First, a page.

It may seem like a frighteningly monstrous task, but you don’t have to dress as The Hulk to go green on Halloween. From preliminary preparations (pumpkin selection and disposal) to the main event (a sustainable Halloween house party), we’ve got you covered with five ghoulishly easy tips to lighten your eco-impact this Halloween. So do yourself a favor and have an environmentally friendly fear-fest, or else … you wouldn’t like me when I’m angry!
1. Picking the Perfect Pumpkin
It’s important to remember that with every small decision you make, you can turn your normal “whatever-is-easiest” routine into a new “what-is-most-responsible” method of thinking. For instance, instead of grabbing a pumpkin out of the bin at your nearest mega-mart, cut it from the vine yourself at a local pumpkin patch. Then, once the ghouls and goblins have receded, complete the cycle and compost your pumpkin and its slowly melting jack-o-lantern smile.
2. Customize Your Costumes
That incredible $50 costume might be right up your alley, but consider either making one with creativity and offhand objects or repurposing or borrowing an old one. Also avoid makeup that may have been tested on animals. You’ll likely have more fun without worrying how much you paid and feel more satisfied knowing your costume came at zero additional cost to the environment.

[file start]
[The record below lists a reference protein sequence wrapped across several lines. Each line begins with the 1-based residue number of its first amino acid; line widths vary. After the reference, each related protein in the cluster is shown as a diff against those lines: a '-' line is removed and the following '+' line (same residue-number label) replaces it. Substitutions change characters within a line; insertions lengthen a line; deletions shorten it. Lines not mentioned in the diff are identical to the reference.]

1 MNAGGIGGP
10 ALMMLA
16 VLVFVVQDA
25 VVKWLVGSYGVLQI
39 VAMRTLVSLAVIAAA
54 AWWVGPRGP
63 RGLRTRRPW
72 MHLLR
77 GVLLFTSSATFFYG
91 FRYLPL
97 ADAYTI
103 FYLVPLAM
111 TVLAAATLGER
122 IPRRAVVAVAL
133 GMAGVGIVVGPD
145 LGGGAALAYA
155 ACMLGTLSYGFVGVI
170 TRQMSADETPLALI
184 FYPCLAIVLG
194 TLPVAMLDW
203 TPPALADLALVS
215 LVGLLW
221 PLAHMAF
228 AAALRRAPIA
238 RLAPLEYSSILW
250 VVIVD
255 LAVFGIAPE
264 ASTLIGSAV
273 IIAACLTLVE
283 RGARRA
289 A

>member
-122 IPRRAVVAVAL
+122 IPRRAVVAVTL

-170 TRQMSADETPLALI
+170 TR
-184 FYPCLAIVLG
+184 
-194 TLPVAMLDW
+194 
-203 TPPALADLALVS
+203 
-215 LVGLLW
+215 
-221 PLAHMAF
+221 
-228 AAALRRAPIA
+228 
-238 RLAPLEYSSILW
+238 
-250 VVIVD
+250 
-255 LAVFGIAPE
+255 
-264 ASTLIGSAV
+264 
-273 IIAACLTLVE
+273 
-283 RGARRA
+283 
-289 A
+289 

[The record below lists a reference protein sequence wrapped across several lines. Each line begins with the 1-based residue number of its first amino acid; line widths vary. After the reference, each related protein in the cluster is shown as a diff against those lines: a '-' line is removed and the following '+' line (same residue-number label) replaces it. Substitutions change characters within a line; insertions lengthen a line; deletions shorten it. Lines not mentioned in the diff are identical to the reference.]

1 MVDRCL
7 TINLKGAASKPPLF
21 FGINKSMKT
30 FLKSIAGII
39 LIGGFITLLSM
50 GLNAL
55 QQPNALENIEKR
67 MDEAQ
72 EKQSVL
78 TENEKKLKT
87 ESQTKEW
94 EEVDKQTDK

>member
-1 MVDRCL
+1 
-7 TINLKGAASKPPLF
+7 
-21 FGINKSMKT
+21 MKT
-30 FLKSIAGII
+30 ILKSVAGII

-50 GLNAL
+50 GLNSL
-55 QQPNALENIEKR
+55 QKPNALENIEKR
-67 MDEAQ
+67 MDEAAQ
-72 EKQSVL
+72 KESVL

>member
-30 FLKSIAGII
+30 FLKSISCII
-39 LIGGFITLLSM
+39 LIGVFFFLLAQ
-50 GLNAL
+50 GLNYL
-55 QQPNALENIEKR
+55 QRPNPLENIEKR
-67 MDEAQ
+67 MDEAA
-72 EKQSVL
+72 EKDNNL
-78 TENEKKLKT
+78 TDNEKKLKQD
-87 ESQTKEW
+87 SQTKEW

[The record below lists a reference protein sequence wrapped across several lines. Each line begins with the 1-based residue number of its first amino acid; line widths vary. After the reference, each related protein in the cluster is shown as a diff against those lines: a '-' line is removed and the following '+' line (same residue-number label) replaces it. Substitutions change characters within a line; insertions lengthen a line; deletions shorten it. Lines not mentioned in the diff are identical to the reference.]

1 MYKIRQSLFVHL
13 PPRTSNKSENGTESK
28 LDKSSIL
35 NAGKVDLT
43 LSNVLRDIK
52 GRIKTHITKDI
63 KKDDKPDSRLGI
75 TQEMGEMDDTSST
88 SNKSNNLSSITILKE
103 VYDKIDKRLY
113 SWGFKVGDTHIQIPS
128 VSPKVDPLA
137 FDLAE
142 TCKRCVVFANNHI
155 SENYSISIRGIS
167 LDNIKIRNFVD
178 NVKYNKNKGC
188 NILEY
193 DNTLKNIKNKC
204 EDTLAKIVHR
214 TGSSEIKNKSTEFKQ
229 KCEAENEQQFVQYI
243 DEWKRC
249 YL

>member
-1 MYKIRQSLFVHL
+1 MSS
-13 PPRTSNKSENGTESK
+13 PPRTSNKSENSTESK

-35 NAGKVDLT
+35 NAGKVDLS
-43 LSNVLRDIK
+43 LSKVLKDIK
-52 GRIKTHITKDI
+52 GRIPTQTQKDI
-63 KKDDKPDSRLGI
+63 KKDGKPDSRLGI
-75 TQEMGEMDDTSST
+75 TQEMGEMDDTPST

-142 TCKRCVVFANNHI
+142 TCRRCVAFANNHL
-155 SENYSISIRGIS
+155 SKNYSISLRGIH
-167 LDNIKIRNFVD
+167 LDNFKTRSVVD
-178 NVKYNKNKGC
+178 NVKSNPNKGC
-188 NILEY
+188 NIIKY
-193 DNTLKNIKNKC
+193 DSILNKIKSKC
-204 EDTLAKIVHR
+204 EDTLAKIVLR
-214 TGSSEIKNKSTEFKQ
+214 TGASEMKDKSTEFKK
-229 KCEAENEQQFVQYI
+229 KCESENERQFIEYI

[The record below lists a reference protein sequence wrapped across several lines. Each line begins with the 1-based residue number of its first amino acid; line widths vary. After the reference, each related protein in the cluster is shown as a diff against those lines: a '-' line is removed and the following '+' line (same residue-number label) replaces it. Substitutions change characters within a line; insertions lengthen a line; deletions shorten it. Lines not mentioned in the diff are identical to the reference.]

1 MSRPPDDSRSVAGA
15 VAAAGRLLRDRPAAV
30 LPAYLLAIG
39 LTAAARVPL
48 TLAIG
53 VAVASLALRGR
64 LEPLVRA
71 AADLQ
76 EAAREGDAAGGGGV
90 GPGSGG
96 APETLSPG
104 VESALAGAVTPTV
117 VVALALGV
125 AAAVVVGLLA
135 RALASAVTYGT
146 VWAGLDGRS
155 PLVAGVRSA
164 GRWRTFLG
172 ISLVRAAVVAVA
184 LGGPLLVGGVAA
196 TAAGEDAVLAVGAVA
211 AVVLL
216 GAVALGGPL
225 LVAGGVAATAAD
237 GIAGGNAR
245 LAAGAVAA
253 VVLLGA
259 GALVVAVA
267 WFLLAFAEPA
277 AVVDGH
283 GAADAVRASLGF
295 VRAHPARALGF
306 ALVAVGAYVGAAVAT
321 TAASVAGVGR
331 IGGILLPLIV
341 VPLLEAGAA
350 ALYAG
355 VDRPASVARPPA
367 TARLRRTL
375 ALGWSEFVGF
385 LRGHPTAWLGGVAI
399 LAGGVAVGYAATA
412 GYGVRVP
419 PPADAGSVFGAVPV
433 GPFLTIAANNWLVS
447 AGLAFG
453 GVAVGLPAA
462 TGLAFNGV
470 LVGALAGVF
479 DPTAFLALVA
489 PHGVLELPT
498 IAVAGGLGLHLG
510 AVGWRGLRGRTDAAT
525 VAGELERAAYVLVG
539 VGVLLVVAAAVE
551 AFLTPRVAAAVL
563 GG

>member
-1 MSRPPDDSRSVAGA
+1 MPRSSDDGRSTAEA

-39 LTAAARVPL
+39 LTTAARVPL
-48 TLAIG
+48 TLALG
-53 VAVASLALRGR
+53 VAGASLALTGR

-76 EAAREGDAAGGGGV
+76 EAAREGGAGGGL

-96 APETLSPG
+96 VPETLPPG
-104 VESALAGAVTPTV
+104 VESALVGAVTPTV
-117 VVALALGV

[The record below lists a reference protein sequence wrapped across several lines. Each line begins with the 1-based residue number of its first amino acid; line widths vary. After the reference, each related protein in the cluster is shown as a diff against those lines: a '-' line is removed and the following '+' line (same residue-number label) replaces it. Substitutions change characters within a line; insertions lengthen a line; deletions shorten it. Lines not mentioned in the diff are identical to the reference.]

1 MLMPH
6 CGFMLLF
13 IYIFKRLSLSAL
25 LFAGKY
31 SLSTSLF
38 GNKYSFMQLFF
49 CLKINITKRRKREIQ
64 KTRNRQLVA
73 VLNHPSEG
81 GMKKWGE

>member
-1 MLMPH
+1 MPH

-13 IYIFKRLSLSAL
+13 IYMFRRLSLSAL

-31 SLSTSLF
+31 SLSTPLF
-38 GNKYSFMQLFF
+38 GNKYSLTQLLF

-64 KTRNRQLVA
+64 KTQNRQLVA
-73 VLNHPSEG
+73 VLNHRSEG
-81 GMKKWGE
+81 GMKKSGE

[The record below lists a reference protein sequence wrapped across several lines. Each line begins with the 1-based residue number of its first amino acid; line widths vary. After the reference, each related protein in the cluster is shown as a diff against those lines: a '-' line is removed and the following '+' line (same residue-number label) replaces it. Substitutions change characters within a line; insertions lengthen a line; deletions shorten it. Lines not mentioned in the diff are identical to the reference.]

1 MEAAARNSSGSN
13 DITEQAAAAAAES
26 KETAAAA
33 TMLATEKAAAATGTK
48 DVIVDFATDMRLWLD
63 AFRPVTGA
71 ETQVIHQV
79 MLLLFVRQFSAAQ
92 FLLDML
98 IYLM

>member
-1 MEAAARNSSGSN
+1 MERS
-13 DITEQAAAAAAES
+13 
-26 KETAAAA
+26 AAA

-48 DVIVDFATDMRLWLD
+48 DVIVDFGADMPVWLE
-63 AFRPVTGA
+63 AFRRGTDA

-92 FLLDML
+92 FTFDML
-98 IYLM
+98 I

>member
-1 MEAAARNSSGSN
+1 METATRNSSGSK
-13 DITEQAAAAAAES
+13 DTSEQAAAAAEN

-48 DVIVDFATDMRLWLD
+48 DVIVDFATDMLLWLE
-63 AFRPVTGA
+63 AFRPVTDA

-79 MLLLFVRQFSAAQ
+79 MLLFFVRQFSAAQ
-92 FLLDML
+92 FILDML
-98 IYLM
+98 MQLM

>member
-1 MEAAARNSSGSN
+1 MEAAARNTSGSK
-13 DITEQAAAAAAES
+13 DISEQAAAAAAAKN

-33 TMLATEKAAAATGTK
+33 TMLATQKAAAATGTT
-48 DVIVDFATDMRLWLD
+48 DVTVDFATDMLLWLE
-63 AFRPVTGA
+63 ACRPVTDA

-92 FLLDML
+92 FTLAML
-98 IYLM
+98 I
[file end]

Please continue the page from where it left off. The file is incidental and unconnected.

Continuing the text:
3. Get Creative with Candy
Tooth-killing treats are very scary indeed. Green your candy options with organic goodies and treats or tiny treasures such as bubble kits and other cheap, eco-friendly toys. You won’t have to feel guilty about all those candy wrappers and your kids and trick-or-treaters will have a mouthful of smiles instead of cavities.
4. Party Smarter
Decorations, plastic cups, paper plates — before you know it, you could have a landfill rising from your kitchen trashcan during your annual Halloween party. Try to avoid this terrifying trouble by using your dishes and glasses (that is what they’re for, by the way) and borrowing or reusing Halloween decorum. So you might have to wash a few dishes or store a few streamers: just remember, what’s easiest isn’t always what’s best.
5. Help a New Tradition Grow
You might feel embarrassed or weird for making the effort to go green for Halloween and other events, but you’re not alone in your enthusiasm for a better, more sustainable way of life. In fact, Green Halloween, a nonprofit organization founded in 2007, has a comprehensive list of ways to make your spooky holiday more eco-friendly and a network of like-minded supporters who post the movement’s signs in their windows each Halloween. To learn more, visit GreenHalloween.org.